By Ms. Emily Yeh, (TAMC)February 24, 2016
HONOLULU -- Valentine's Day may be over, but that doesn't mean you should ignore your heart the rest of the year.
The Centers for Disease Control and Prevention (CDC) reports that in the United States, 1 in 4 deaths are attributed to heart disease and over 600,000 people die of heart disease annually.
According to Capt. William Conkright, Chief, Nutrition Outpatient Clinic at Tripler Army Medical Center (TAMC), "heart health, or the absence of heart disease, comes from living a healthy lifestyle-managing stress, getting enough sleep, exercising, not smoking and eating a healthy diet".
Preventable diseases, such as high blood pressure, which can lead to heart attacks, are factors that contribute to an unhealthy heart.
There are less obvious health effects as well.
Your heart health contributes to your performance and mental awareness.
As your heart works to pump blood through your body, that blood carries nutrients and oxygen so that your heart, and other organs, can function optimally.
Recommendations from experts like Conkright include exercising at least 30 minutes a day, most days of the week, at a moderate or higher level of exertion.
"People should focus on moving frequently outside of their normal exercise time," suggests Conkright. "Studies have shown that prolonged sitting is equivalent to smoking for health. Every hour spent sitting is approximately the same as smoking one cigarette," added Conkright.
Exercise is only one piece of the puzzle though.
A heart healthy lifestyle also includes eating minimally processed foods, limiting added sugars and sodium, including plenty of fiber and limiting certain types of fats.
The majority of sodium in foods doesn't come from the added salt from a salt shaker. Over 70 percent of sodium in an average American diet comes from highly processed foods, used as a preservative or flavor enhancer.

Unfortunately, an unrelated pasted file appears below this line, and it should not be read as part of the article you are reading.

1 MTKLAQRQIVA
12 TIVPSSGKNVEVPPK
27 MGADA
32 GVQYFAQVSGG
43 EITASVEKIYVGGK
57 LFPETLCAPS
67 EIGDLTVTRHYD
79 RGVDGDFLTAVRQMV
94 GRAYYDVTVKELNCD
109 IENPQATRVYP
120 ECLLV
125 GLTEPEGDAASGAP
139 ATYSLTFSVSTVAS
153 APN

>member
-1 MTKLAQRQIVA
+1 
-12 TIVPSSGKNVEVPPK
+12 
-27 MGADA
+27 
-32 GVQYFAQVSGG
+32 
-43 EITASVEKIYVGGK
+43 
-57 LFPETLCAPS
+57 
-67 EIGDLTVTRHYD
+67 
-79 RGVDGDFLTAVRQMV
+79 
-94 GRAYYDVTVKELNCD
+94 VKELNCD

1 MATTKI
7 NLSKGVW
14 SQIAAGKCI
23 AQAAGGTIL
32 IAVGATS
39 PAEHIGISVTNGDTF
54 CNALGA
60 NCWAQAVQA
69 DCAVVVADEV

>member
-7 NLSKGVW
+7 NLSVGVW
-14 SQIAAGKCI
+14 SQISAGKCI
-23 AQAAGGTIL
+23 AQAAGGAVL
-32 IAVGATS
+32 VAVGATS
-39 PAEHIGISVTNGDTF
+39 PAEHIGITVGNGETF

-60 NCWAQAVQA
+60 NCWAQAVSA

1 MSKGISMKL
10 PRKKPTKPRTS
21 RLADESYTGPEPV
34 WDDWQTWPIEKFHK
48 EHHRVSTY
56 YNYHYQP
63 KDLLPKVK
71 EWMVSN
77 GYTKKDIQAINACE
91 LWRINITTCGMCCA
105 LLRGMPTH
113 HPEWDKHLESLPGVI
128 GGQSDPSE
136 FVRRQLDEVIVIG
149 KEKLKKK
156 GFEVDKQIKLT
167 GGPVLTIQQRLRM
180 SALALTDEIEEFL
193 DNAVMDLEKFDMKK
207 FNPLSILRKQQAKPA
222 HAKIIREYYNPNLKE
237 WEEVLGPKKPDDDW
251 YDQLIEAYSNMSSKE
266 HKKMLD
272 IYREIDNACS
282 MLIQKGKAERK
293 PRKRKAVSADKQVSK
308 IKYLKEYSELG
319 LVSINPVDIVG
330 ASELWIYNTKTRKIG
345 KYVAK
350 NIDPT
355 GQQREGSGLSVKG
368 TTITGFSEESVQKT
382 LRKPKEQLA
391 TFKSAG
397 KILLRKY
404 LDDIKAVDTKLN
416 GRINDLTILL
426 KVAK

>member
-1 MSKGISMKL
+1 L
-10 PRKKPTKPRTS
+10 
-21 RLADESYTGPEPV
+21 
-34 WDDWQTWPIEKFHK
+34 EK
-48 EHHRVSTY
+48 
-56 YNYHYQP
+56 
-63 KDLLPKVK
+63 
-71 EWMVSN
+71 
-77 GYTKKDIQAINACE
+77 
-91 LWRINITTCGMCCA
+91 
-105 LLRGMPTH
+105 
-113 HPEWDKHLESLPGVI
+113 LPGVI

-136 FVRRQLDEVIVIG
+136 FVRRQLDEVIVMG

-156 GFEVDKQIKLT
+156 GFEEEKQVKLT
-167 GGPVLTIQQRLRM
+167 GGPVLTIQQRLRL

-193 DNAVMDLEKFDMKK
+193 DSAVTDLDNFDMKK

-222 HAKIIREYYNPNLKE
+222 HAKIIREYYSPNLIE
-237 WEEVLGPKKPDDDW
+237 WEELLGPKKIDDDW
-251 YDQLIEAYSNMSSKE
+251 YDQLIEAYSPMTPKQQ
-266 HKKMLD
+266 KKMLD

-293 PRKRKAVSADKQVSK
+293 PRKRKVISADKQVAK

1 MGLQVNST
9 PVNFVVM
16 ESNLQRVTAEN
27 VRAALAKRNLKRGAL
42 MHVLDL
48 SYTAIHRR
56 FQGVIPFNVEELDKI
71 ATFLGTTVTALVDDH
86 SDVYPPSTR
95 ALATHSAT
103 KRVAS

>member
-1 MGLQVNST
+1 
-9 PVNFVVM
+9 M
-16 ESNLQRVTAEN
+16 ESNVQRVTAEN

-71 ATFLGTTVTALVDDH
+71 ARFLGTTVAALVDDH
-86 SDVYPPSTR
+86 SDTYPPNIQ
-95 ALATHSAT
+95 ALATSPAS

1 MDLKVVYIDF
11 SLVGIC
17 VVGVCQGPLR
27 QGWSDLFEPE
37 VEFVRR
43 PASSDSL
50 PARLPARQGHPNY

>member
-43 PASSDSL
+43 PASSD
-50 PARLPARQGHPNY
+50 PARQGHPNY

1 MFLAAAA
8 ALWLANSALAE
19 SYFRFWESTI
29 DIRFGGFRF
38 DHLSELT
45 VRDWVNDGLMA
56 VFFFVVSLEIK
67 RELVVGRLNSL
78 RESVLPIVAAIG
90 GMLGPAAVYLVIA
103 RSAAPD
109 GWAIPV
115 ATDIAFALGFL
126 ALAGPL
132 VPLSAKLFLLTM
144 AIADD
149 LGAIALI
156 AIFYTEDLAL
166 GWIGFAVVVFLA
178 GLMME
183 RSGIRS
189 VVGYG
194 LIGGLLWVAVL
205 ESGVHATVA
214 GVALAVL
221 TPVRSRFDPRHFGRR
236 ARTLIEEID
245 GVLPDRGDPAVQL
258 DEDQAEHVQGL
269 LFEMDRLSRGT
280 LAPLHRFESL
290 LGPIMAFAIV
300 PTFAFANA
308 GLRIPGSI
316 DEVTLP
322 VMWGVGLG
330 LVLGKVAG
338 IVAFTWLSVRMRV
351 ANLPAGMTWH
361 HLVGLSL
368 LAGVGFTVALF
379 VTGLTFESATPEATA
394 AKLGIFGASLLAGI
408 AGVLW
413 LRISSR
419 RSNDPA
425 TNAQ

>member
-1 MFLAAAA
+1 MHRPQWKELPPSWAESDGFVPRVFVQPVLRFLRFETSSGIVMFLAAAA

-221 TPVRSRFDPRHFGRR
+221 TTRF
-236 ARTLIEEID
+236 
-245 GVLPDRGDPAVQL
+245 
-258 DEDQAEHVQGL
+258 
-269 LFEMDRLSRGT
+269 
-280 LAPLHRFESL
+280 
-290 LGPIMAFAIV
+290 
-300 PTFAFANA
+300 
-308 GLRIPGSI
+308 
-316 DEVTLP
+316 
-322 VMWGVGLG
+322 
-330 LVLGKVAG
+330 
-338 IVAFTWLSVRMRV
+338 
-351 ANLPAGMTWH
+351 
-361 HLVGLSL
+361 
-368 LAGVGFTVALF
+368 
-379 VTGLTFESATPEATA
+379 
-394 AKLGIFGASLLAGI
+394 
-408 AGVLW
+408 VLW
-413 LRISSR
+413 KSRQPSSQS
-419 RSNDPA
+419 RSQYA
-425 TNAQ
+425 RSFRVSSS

"So the first place to look to reduce sodium intake shouldn't necessarily be your salt shaker but rather processed meats, cheeses, condiments (e.g.-soy sauce, mustard), packaged or most canned products and most frozen meals," said Conkright.
What are some other changes that can help you become more heart healthy?
An obvious answer is to stop smoking and stop all tobacco use.
Managing stress, increasing activity and movement outside of a regular exercise routine is also an important component.
Try a plant based diet.
Changing your eating habits to a plant based diet doesn't mean you have to be vegetarian or vegan, but instead suggest including at least 50 to 75 percent or more of plant based foods to your regular diet.
"Heart disease is one of the biggest killers in the United States. It's also, to a large extent, mostly controllable through diet and lifestyle changes," noted Conkright. "While medications can be extremely helpful in improving what your lab results say, many of the medications tend to come with side effects. More times than not people can drastically improve their risk for heart disease by modifying these controllable factors and the best part is that it doesn't come with the negative side effects," added Conkright.
More information on heart health can be found online at the American Heart Association (AHA) or online at the CDC.
To make an appointment for a personal consultation on your heart health, beneficiaries can contact TAMC's Nutrition Outpatient Clinic at 808-433-4950.